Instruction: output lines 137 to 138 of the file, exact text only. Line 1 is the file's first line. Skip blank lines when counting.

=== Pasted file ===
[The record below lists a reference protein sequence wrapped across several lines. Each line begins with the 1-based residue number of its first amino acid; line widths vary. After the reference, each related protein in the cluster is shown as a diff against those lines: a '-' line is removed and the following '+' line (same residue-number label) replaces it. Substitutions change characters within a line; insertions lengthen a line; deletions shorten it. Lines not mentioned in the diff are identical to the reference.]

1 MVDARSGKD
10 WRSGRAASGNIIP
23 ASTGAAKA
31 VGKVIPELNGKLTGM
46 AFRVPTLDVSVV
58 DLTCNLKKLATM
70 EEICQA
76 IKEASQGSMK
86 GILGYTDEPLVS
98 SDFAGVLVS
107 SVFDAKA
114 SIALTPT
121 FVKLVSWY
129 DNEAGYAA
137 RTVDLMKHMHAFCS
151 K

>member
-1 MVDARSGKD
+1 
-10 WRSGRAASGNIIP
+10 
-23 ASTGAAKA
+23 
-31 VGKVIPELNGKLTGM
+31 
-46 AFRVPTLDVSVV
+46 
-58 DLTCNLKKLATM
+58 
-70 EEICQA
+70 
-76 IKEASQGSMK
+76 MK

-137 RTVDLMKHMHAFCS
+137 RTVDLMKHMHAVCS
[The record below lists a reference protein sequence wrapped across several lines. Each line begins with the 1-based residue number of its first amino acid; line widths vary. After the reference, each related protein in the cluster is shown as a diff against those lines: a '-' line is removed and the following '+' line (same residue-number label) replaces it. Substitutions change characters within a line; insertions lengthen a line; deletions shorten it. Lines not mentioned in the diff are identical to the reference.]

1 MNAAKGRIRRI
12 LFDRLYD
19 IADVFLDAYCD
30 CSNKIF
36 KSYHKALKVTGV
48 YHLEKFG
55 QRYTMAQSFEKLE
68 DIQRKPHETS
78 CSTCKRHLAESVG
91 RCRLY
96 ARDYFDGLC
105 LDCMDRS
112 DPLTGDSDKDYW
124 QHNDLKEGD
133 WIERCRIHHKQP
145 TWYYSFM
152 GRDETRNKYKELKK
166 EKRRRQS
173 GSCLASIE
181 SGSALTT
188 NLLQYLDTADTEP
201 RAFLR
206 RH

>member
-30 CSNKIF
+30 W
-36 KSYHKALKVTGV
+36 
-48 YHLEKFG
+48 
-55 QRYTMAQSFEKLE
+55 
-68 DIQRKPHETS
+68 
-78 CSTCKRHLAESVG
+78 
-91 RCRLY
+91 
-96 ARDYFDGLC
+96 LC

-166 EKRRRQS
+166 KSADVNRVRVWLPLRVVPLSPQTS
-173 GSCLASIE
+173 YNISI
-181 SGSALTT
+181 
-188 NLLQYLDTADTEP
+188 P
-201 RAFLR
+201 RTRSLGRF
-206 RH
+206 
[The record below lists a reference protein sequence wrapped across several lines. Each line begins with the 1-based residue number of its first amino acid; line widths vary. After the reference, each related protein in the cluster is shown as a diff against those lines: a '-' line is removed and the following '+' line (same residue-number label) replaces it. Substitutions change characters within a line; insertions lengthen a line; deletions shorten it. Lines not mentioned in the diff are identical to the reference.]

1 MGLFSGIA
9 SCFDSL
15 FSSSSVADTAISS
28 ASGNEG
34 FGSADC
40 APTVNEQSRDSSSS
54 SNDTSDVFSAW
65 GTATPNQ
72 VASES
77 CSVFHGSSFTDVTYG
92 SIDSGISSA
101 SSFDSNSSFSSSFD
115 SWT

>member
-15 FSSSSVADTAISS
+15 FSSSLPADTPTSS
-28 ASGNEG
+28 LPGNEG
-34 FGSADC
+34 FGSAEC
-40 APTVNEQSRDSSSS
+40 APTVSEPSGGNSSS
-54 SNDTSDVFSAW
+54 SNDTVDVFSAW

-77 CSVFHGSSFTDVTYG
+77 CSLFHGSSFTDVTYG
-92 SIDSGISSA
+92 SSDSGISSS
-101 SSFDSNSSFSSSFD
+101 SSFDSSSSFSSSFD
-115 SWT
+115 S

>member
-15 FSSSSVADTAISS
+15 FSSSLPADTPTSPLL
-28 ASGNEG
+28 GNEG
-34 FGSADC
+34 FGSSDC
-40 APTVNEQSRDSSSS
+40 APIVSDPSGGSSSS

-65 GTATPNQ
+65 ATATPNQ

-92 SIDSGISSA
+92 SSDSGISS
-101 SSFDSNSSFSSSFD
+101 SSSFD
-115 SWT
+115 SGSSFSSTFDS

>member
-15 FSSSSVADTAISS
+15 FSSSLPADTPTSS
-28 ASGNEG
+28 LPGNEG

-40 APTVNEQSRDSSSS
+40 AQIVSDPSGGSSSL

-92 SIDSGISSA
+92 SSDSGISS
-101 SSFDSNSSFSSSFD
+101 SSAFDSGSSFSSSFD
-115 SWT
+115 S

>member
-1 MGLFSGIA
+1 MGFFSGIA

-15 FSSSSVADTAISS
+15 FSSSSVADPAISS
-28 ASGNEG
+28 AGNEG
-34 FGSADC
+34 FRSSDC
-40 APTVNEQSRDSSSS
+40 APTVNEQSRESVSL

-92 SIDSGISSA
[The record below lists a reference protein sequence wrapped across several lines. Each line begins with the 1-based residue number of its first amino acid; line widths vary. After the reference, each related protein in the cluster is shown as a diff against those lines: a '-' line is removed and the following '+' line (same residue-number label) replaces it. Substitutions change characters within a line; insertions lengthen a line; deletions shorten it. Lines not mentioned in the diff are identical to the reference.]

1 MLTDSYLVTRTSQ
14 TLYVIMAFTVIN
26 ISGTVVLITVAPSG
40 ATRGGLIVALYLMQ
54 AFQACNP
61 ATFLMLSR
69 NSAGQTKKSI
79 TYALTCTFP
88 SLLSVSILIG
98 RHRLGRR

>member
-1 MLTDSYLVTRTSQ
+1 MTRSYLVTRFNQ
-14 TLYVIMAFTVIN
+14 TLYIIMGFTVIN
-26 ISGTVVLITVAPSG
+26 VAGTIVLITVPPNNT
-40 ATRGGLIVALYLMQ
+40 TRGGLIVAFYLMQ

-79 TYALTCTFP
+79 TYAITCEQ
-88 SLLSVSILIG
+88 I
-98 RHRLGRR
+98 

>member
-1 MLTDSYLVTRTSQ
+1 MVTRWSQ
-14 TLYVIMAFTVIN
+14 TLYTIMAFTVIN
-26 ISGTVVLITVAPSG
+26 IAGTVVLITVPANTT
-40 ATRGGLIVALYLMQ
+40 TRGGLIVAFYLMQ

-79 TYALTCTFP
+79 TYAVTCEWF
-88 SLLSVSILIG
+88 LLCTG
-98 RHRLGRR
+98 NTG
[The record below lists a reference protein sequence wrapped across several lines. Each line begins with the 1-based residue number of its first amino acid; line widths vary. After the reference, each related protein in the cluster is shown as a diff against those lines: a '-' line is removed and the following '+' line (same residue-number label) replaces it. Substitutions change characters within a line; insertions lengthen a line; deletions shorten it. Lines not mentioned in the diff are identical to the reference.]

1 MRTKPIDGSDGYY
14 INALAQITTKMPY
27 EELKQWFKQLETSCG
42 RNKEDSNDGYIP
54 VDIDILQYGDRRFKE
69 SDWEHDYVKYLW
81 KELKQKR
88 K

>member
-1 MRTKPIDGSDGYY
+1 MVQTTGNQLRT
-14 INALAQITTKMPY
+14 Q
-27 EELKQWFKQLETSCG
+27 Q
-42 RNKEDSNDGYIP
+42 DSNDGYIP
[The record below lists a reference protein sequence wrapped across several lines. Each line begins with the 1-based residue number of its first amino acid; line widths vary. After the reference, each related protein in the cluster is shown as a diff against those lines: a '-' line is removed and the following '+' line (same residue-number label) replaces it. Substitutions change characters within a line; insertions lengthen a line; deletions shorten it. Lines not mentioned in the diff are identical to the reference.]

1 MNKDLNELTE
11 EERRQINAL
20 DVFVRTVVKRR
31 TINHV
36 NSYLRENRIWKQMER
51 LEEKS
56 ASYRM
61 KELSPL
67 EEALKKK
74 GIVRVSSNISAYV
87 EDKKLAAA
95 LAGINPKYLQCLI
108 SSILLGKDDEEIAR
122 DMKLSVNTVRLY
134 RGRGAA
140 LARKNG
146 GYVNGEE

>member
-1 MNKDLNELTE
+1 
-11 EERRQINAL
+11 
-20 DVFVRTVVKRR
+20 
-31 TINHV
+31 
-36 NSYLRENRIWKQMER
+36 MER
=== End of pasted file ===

+101 SSSFD
-115 SWT